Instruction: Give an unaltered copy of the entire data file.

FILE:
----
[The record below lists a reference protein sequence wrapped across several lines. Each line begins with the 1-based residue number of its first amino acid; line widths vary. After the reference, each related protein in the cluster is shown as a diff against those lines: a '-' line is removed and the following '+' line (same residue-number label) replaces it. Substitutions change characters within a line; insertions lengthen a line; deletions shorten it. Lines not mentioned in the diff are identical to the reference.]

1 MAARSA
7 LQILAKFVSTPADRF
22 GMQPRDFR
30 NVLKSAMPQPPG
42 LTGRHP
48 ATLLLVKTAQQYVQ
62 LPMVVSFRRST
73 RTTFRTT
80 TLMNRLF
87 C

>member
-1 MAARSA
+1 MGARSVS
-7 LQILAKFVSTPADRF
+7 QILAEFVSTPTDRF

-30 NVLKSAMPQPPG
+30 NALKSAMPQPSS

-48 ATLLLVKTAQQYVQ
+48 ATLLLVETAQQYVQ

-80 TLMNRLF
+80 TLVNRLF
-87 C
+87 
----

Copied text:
[The record below lists a reference protein sequence wrapped across several lines. Each line begins with the 1-based residue number of its first amino acid; line widths vary. After the reference, each related protein in the cluster is shown as a diff against those lines: a '-' line is removed and the following '+' line (same residue-number label) replaces it. Substitutions change characters within a line; insertions lengthen a line; deletions shorten it. Lines not mentioned in the diff are identical to the reference.]

1 MAARSA
7 LQILAKFVSTPADRF
22 GMQPRDFR
30 NVLKSAMPQPPG
42 LTGRHP
48 ATLLLVKTAQQYVQ
62 LPMVVSFRRST
73 RTTFRTT
80 TLMNRLF
87 C

>member
-1 MAARSA
+1 MGARSVS
-7 LQILAKFVSTPADRF
+7 QILAEFVSTPTDRF

-30 NVLKSAMPQPPG
+30 NALKSAMPQPSS

-48 ATLLLVKTAQQYVQ
+48 ATLLLVETAQQYVQ

-80 TLMNRLF
+80 TLVNRLF
-87 C
+87 